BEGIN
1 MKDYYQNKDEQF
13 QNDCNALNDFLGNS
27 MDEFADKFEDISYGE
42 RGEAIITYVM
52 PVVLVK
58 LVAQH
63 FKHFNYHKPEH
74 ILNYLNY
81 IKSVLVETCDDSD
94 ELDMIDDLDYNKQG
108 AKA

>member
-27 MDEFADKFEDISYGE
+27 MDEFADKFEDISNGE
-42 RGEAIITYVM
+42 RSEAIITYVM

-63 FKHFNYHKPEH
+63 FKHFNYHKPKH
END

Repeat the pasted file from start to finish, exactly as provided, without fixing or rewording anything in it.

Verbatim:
1 MKDYYQNKDEQF
13 QNDCNALNDFLGNS
27 MDEFADKFEDISYGE
42 RGEAIITYVM
52 PVVLVK
58 LVAQH
63 FKHFNYHKPEH
74 ILNYLNY
81 IKSVLVETCDDSD
94 ELDMIDDLDYNKQG
108 AKA

>member
-27 MDEFADKFEDISYGE
+27 MDEFADKFEDISNGE
-42 RGEAIITYVM
+42 RSEAIITYVM

-63 FKHFNYHKPEH
+63 FKHFNYHKPKH